TABLE 1__________________________________________________________________________ Dry- Cold CrackSample 5 Washes 5 cleanings Hot Tack Fab. to Fab. Foam to Foam__________________________________________________________________________Example A 3 1 Failed Failed PassedExample B 3 5 Passed Passed PassedExample C 2 1 Passed Failed PassedExample D 3 1 Passed Failed PassedExample E 1 1 Failed Failed PassedExample F 2 1 Failed Failed Failed__________________________________________________________________________
The ratings used in the above Table are identified as follows:
Rating Description______________________________________5 No foam loss even at corner of double crease4 Foam loss only at corner of double crease3 Minor foam loss only along creased portion2 Major foam loss only along creased portion1 Foam loss on creased and uncreased portions______________________________________
The polymers tested are identified in the following tabulation.
TABLE 2__________________________________________________________________________ Equiweight MixtureVinyl Butyl Acrylamide and VinylPolymerAcetate Ethylene Acrylate N-methylol Acrylamide Chloride__________________________________________________________________________A*** 70 30B* 65 30 5C** 63 32 5D 55 20 5 20E 40 60F 100__________________________________________________________________________ *molecular weight = 400,000 **molecular weight = 250,000 ***0.5% glycol diacrylate added to improve hot tack, molecular weight = 450,000
As will now be evident, the higher molecular weight copolymer of ethylene and vinyl acetate containing about 5% of cross-linking monomers was the only one to pass all the tests. Its dry clean resistance was outstanding, and it was the only one passing the difficult fabric to fabric cold crack test.
The various tests used are as follows.
Samples of foam coated fabric are cut about 2 inches in warp direction and about 7 inches in filling direction. The samples are folded fabric facing fabric to new dimension of about 1 × 7 inches and then folded again to the final dimension of about 1 × 31/2 inches to form a cuff. At this dimension the samples were stapled to retain that shape. The prepared samples were then washed five times along with five pounds of a dummy load in a Kenmore washing machine using a normal wash cycle, 120°F. wash, 120°F. rinse, and one cup of "Tide" detergent. After washing, the samples were tumble dried. After drying the samples were unfolded and visually examined for loss of foam from the fabric and rated as indicated previously.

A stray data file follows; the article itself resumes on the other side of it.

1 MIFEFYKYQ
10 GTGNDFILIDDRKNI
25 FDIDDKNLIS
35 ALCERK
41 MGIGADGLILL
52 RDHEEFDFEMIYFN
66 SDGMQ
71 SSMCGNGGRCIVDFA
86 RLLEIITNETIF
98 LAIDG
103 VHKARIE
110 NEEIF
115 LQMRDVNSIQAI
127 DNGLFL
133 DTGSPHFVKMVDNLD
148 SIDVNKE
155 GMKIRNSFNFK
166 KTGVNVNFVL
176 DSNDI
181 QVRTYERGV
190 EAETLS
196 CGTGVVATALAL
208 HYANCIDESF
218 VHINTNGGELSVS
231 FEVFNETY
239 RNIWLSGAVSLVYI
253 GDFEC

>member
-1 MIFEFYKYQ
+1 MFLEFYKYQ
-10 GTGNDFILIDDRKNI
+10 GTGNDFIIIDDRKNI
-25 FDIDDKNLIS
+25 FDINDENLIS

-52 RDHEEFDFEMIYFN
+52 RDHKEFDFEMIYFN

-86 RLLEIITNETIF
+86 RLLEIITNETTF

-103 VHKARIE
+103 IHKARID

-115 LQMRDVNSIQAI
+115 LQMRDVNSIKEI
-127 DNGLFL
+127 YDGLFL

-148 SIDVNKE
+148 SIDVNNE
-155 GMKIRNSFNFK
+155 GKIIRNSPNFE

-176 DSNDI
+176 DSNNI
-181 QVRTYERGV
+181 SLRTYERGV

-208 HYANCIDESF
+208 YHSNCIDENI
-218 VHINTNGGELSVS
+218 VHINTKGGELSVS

The samples for this test were prepared in the form of cuffs as described hereinbefore. The samples were submitted to "One Hour Martinizing" for five commercial drycleanings. The drycleaned samples were unfolded and rated the same way as the laundered samples.
Samples of approximately 2 × 7 inches were cut for this test and folded once with foam facing the foam to form a new dimension of about 2 × 31/2 inches. A dry hot iron supplied by General Electric (Cat. No. 71F54, 1100 watts) preheated at the setting of Linen was placed on the folded sample for 30 seconds and then removed. The sample was allowed to cool to room temperature and unfolded. The sample was then observed for delamination of foam from the surface of the fabric. With no visual delamination of foam, samples were rated "passed" whereas with any visual delamination of foam, the samples were rated "failed".
Samples were evaluated for cold crack by taking an 8 × 4 inches sample (8 inches in warp direction) and folding it into the form of a Z. The folded sample was placed on a glass plate in a 0°F. freezer for 2 hours, and was then removed and immediately rolled using a 13 pound roller, 12 inches in length. After three back and forth rolls, the fabric was opened, and the crease areas were inspected. If any cracks could be seen by the eye, then the test is rated "failed".
The invention is defined in the claims which follow.
|Cited Patent||Filing date||Publication date||Applicant||Title|
|US3547845 *||Jul 18, 1969||Dec 15, 1970||Du Pont||Vinyl ester/ethylene copolymer aqueous dispersions|
|US3553116 *||Mar 14, 1969||Jan 5, 1971||Du Pont||Mechanically and freeze-thaw stable aqueous emulsions of iminated carboxylic vinyl acetate/ethylene copolymers and process for preparing same|
|US3607341 *||Nov 28, 1969||Sep 21, 1971||Gaf Corp||Process for producing a coated substrate|